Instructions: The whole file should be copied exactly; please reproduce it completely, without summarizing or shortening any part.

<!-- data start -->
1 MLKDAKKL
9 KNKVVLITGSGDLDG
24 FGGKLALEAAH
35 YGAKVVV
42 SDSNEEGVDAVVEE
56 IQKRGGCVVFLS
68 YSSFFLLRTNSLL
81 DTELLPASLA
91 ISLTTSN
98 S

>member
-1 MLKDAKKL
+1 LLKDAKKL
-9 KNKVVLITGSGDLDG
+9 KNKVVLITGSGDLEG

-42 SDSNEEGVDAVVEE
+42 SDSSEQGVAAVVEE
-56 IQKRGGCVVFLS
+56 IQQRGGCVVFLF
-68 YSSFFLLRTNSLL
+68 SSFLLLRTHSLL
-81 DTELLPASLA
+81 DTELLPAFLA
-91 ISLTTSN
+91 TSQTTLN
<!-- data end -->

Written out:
1 MLKDAKKL
9 KNKVVLITGSGDLDG
24 FGGKLALEAAH
35 YGAKVVV
42 SDSNEEGVDAVVEE
56 IQKRGGCVVFLS
68 YSSFFLLRTNSLL
81 DTELLPASLA
91 ISLTTSN
98 S

>member
-1 MLKDAKKL
+1 LLKDAKKL
-9 KNKVVLITGSGDLDG
+9 KNKVVLITGSGDLEG

-42 SDSNEEGVDAVVEE
+42 SDSSEQGVAAVVEE
-56 IQKRGGCVVFLS
+56 IQQRGGCVVFLF
-68 YSSFFLLRTNSLL
+68 SSFLLLRTHSLL
-81 DTELLPASLA
+81 DTELLPAFLA
-91 ISLTTSN
+91 TSQTTLN